Saturday, August 20, 2011

An Introduction

I promise this won’t be a manifesto—nor will it be all inclusive. I am a young professional (say, low-mid twenties) with aspirations yet no clear career path. I move between Washington and New York with the wind, and the only long term goal I have right now is the intention of settling down in Pennsylvania in the twilight of my socialite years. 
I started this blog because I find that I can fill an underutilized niche in the Econosphere: I am considerably younger than most bloggers who have entered the fray, and as such, speak from a different point of view on a lot of issues. My age and upper class upbringing influence my views of entitlement programs, taxation rates, and government agencies. I am a skeptic of our existing entitlement infrastructure, but I am not a skeptic of the thought process that went into each of the programs; that is to say that my views are consistent with the aims of a social safety net, but I’m dubious that we’ve designed the correct system. My goal is to examine specific programs and work to fix the mess we hath wrought through the lens of what is fair and just.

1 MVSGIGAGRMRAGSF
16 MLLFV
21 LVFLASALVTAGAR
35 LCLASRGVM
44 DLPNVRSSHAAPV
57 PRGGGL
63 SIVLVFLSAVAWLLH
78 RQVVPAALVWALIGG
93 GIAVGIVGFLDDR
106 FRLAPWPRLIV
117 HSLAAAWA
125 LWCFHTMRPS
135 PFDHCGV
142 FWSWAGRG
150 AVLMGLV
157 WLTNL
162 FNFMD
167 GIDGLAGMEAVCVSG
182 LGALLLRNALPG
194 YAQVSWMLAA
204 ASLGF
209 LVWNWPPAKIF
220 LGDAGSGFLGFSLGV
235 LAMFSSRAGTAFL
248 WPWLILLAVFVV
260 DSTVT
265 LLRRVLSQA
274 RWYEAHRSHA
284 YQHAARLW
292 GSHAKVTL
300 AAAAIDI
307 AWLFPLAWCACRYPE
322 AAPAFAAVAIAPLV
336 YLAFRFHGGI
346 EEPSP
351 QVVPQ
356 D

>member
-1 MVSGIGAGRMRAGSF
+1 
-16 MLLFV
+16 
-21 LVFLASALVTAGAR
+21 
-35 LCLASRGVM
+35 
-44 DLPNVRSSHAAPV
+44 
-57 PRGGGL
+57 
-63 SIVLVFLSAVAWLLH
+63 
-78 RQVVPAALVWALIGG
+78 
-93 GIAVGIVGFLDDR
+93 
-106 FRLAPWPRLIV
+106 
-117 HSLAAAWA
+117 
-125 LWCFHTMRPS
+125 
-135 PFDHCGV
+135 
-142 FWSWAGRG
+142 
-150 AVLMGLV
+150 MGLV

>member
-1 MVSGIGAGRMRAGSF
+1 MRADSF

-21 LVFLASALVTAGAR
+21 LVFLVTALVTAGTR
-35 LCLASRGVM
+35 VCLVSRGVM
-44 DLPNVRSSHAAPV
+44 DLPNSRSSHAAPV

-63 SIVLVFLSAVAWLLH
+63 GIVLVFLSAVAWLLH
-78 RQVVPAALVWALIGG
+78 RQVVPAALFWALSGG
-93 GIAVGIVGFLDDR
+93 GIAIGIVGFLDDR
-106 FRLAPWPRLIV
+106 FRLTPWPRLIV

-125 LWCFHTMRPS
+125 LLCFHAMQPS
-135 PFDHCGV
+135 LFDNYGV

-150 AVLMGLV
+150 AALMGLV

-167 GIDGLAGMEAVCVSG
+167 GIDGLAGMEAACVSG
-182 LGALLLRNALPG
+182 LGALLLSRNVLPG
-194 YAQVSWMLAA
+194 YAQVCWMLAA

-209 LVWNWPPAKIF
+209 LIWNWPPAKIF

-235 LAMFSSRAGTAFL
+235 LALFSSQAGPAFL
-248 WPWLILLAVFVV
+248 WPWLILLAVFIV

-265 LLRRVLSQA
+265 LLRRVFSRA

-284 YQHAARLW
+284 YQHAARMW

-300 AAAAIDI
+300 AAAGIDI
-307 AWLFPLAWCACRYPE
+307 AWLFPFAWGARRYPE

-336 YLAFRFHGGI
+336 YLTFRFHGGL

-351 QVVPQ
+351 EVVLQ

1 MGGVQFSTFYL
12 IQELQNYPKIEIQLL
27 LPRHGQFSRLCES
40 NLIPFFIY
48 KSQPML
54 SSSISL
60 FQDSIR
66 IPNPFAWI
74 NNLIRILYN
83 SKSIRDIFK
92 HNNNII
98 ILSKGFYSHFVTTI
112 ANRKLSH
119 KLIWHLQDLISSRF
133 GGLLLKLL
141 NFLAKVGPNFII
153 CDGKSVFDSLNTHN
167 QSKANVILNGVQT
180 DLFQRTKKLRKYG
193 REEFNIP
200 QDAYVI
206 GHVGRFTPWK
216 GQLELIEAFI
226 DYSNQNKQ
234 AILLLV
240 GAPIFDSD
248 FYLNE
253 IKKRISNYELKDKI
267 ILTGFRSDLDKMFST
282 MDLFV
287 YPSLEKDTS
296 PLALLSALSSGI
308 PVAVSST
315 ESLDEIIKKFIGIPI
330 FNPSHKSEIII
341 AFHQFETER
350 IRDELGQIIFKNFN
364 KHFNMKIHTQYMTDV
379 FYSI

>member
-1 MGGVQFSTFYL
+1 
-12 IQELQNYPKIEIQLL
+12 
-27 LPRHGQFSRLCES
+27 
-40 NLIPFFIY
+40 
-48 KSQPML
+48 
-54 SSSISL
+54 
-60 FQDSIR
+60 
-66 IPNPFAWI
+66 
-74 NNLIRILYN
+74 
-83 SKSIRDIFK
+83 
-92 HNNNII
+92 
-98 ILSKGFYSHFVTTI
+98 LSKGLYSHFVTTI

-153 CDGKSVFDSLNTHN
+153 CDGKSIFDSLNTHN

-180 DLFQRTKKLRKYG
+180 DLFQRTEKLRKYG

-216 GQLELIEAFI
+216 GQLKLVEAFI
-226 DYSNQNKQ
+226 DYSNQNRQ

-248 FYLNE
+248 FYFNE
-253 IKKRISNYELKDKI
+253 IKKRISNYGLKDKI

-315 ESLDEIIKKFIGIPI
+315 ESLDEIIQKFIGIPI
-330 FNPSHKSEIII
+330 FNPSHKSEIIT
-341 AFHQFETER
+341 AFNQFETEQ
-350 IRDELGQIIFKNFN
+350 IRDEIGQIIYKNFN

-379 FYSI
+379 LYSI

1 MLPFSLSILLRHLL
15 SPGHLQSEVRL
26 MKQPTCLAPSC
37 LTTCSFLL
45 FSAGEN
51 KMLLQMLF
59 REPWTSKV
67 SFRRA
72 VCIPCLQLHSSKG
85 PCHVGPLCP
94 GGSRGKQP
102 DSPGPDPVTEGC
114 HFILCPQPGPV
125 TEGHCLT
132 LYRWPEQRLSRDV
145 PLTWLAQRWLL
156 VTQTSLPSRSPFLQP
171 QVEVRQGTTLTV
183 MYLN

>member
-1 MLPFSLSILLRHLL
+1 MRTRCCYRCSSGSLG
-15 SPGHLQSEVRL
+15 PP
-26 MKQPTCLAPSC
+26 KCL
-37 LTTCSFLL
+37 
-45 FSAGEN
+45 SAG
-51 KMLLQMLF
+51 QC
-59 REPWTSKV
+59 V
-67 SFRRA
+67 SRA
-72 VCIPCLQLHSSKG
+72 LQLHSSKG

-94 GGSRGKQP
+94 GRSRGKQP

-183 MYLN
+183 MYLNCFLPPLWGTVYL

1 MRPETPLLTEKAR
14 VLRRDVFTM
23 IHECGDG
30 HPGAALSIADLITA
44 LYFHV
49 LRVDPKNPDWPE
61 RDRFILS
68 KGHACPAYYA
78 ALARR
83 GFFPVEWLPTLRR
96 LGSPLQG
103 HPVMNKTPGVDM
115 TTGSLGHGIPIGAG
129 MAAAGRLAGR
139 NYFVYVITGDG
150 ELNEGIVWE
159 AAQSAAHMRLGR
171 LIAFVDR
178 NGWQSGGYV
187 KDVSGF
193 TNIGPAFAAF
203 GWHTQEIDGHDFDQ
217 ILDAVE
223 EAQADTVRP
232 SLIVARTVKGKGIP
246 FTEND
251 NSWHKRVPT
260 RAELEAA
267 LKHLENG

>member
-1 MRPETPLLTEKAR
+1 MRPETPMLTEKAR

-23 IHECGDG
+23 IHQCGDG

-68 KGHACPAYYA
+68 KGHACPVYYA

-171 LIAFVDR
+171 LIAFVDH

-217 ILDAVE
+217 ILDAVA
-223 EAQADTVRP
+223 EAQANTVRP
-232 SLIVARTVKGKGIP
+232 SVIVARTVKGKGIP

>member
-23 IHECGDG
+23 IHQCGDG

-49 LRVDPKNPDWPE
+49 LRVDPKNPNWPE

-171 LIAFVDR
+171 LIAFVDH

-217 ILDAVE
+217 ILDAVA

I keep my blogroll as diverse as my portfolio. From the left: Ezra Klein, Matt Yglesias, Jon Chait, Felix Salmon, and Kevin Drum. From the right (squishy as that term may be, particularly with this list): Megan McArdle, Tyler Cowen, Scott Sumner, and Barry Ritholtz. From the center/apolitical: Economist of Contempt (though he leans left), FT Alphaville, Calculated Risk, and Free Exchange. I find that I am more sympathetic to the left on issues of social justice, human rights, and the purpose of government, while I subscribe to libertarian skepticism of public policy and I’m a conservative inflation/deficit hawk (with a splash of NGDP targeting thrown in for good measure). My theory can be summarized as such: we should ask for a lot from our government, but we should be prepared to pay for it too.
Literature that I associate myself with at cocktails includes Rawls (specifically A Theory of Justice), Friedman, Okin, Sachs, von Mises, and many others. I happen to think that A Random Walk Down Wall Street should be required reading for every college student in the social sciences. When I’m not forced to be pretentious, however, my favorite authors (and biggest influences) are more commonly found in the children’s literature section of your local library. I consider myself to be a Harry Potter-holic, and I think that you can learn a lot more from reading Dahl, Sachar, and R.L. Stine than you can from some of the authors I listed above.
I try to read the FT and NYT daily. I think the WSJ is trash, with the exception of the back pages of the B and C sections. My favorite periodicals are the Economist andVanity Fair, because I find the writing in both to be among the best in the world. In the absence of these publications, though, I play video games, exercise, and frequently attend “social gatherings” (the polite term for the anarchy of young adulthood).
I hope you all tune in. Whether you do or not, I’ll be here blathering away.

No comments:

Post a Comment